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Carrier subsidy ratios for Samsung handsets higher than Apple and HTC, study finds

post #1 of 38
Thread Starter 
The average implied subsidy for Samsung smartphones sold in the U.S. substantially higher than comparable product sold by Apple and HTC, says one study, suggesting the Korean company is heavily relying on aggressive pricing strategies to squeeze out the competition.

ABI


According to market intelligence firm ABI Research (via BGR), Samsung and its partner carriers lead the market in offering device subsidies at percentages substantially higher than their nearest competitors.

The latest research shows Samsung products are subsidized by an average of 84 percent, while Apple and HTC are at 74 percent and 80 percent, respectively.

?Samsung continues to squeeze its competitors at every turn," said ABI chief research officer Stuart Carlaw. "The Samsung Galaxy SIV is now considered on a par with Apple?s iPhone 5. Coupled with better subsidy, the breadth of its device portfolio, increasingly savvy marketing, and its excellence in channel execution, it is little wonder Samsung is dominating the mobile handset market from top to bottom.?

While the latest iPhone products average a higher absolute subsidy value that is $110 higher than Samsung's devices, most of the Korean tech giant's devices come at a cheaper initial cost.

Samsung's aggressive pricing strategies are reportedly hindering less well-established vendors from entering the market.

?The smartphone market in particular is entering a new phase focusing on execution and price, rather than innovation and value," said ABI's senior practice director for devices, Nick Spencer. "Samsung?s scale and supply chain excellence is allowing it to put its competitors under increasing price pressure and win market share. This is a major concern for the rest of the market, especially for smaller, less efficient vendors, as margins will be squeezed and overall market value reduced.?

A teardown of the latest Galaxy S4 model revealed a build cost higher than that of Apple's flagship iPhone 5. It should be noted, however, that the averages from ABI take into account Samsung's entire lineup, which is far more expansive than Apple's three offerings.
post #2 of 38
Is anyone surprised?
post #3 of 38

how is it more expensive? It's plastic, the phone itself does everything slower, they do not have to build their own OS, the screen is amoled pentile crap, the processor is a generic qualcomm (there's no "tweaks" in that model), they do not take into account Apple's "bigger" muscle at securing and getting components, plus the excellence of well trained and efficient manufacturing... 

 

I don't get these analysts. As long as samsung pays them, they post anything.

post #4 of 38
Where's the DOJ when you really need them?Oh, that's right, protecting the Amazon monopoly from those pesky competitors like iBooks.
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post #5 of 38
Quote:
Originally Posted by AppleInsider View Post

Samsung continues to squeeze its competitors at every turn," said ABI chief research officer Stuart Carlaw. "The Samsung Galaxy SIV is now considered on a par with Apple?s iPhone 5.

 

Sounds like Stewie may have mispoken or is not in tune with the leap frogging that takes place.  The iPhone 5 was Apple's answer to the Galaxy S3.  The S4 was Samsung's answer to the iPhone 5.  The next iPhone (5S?) will be the phone to compare to the S4.

post #6 of 38
Ditto to all above posts!
post #7 of 38
Quote:
Originally Posted by DroidFTW View Post

 

Sounds like Stewie may have mispoken or is not in tune with the leap frogging that takes place.  The iPhone 5 was Apple's answer to the Galaxy S3.  The S4 was Samsung's answer to the iPhone 5.  The next iPhone (5S?) will be the phone to compare to the S4.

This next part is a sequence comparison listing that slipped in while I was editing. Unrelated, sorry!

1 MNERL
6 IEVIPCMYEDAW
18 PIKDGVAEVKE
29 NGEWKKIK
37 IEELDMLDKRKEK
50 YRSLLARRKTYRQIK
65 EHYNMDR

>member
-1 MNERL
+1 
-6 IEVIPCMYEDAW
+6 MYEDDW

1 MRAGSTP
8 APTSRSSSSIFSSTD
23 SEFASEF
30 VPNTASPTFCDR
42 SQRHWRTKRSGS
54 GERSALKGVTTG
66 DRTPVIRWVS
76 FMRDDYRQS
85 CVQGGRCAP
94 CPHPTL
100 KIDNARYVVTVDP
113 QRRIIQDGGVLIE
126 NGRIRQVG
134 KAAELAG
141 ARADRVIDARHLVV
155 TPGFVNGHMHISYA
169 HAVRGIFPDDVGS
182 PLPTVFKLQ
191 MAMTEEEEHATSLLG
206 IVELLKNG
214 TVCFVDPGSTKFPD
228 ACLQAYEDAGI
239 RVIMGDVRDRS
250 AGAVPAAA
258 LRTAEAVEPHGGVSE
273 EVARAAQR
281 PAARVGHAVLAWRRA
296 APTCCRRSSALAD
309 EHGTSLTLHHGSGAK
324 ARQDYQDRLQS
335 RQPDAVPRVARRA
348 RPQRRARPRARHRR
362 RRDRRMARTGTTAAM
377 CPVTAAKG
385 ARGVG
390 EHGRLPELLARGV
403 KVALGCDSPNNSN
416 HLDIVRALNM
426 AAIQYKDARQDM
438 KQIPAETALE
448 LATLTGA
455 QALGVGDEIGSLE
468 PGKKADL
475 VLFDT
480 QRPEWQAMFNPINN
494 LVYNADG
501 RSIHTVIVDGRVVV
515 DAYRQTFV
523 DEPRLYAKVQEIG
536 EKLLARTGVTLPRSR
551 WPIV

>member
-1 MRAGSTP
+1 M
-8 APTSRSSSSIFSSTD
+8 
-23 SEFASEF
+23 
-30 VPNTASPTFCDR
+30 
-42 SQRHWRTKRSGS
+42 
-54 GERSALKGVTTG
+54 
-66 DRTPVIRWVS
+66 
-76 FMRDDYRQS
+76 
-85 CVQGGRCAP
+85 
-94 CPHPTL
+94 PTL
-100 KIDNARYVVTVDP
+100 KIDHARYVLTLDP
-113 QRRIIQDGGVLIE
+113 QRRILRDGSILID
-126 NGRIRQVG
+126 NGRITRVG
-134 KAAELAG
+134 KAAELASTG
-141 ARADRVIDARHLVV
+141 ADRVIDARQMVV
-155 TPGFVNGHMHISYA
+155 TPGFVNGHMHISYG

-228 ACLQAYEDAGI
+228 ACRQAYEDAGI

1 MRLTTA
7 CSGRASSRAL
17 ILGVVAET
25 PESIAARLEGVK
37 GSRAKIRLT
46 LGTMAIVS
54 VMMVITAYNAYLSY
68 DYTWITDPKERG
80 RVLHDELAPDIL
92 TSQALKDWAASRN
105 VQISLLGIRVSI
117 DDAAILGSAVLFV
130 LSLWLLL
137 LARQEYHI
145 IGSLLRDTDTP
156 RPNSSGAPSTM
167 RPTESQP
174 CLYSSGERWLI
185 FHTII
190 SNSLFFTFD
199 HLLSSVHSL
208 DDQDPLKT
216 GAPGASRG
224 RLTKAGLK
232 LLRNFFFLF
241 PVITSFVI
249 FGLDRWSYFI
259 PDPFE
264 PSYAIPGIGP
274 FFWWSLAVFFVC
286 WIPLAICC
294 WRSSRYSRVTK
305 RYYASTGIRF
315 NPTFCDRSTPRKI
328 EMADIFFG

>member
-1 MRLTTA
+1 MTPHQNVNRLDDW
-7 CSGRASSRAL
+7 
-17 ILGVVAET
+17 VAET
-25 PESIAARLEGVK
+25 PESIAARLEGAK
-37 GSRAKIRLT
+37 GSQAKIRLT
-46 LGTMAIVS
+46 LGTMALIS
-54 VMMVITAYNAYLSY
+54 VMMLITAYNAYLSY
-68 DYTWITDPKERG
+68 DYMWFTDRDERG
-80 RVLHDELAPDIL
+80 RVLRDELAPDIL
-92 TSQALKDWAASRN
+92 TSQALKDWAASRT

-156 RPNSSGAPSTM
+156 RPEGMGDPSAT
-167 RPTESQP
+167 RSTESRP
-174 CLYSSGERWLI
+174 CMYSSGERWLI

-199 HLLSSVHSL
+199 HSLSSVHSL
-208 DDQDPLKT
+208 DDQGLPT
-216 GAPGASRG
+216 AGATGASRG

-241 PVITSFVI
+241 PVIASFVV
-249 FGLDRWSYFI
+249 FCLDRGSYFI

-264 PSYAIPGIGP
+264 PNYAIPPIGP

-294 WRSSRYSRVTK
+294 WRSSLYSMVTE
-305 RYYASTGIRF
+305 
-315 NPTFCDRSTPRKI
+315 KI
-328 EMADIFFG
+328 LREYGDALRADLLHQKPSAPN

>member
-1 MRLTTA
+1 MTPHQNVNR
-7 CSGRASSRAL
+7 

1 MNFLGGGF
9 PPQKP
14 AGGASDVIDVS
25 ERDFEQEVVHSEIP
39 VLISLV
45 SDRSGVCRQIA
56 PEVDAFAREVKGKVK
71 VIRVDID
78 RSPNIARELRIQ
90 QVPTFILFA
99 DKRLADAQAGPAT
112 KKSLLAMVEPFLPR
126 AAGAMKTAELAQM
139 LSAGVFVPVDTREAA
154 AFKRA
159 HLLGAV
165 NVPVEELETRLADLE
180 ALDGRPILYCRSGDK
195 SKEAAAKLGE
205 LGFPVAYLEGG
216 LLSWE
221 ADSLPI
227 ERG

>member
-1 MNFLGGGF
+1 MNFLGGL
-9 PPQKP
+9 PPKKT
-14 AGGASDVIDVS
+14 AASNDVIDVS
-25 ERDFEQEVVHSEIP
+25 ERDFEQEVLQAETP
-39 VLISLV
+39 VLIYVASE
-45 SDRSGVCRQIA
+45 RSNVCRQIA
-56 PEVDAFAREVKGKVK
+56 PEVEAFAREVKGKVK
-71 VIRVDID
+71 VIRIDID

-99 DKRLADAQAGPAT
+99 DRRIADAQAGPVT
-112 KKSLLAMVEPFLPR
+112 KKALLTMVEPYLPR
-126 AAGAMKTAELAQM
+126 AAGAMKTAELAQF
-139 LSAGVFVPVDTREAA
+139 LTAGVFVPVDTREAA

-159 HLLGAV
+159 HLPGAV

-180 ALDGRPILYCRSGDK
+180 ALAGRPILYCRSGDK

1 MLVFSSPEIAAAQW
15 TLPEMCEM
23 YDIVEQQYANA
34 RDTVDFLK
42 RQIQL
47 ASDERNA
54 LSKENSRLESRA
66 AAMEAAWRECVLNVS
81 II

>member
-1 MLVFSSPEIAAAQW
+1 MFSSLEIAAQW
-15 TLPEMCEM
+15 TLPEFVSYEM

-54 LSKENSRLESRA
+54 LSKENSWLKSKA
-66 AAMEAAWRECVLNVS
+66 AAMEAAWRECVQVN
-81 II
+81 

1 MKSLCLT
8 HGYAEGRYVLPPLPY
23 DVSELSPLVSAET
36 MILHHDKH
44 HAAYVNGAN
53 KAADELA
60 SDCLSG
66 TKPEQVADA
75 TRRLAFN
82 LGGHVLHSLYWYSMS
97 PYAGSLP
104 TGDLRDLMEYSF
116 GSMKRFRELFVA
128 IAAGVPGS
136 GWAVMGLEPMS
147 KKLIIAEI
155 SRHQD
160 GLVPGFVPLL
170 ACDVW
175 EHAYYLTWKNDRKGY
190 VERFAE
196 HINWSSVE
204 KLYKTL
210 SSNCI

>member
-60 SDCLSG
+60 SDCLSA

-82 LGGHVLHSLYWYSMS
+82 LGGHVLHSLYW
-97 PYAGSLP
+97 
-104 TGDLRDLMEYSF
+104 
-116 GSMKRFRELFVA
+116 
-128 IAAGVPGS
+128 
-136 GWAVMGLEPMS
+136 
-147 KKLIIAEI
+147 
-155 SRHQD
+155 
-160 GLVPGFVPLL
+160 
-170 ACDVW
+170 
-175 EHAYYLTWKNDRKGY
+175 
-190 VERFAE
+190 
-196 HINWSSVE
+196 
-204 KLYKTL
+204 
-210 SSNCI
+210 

Well that can''t be right, because it would mean Samsung releases its product, and then Apple releases a product to compare to it afterwords....  Clearly its the other way around, the S4 has to be compared to the iPhone 5 because that is the Apple product it copied.

 

The source article referenced is another clever play on numbers.  'Percentage subsidy per phone'......   ???  Why not just talk about total subsidy $?

post #8 of 38
LOL no surprise there. Samsung's phones almost always have pretty big markdowns on them compared to the iPhone.
post #9 of 38
It's a pretty sad year for Apple loyalists and shareholders. Timid Cook just let Samsung up and steal their whole smartphone empire away in just half a year. I doubt Samsung will be able to hold on to their gains for another six months, though. It costs lots of money to run blitz campaigns quarter after quarter. Apple has the long-term advantage with its retail stores and good customer service.

I don't know what's going on internally at Apple, but from the outside it looks like Apple just threw up its hands and gave up the smartphone industry to Samsung. I hope that isn't the case. I think that Apple only needs a well-made smartphone with long battery life and an easy to use interface. I don't think most consumers are looking for whiz-bang features that the GS4 offers. No point in crying over spilt milk. Maybe Apple will have something up its sleeve to attract a lot of iPhone buyers. I wanna believe.
post #10 of 38

Apple holds 39% of US smartphone market, far ahead of Samsung's 23%

post #11 of 38
Let them internal haemorrhaging to stay number one all they like! And they also have to compete with their rival siblings, HTC, Sony, LG, big fat GooMot... That will help dries their piggy bank and go belly up.....yaaaa
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post #12 of 38

This is such a silly article.  If there's any complaining to be done, it's that Apple's absolute subsidy is more than $100 higher than Samsung's.  The carriers shoot for a subsidized price of $200 to $300 for high-end models.  The ratio of subsidy to MSRP does not matter.

post #13 of 38
Who's footing the bill for the $50 gift card you get for buying an S4 at Best Buy?

Why does such a popular phone have to be pimped so soon after its launch?
post #14 of 38
Quote:
Originally Posted by Pendergast View Post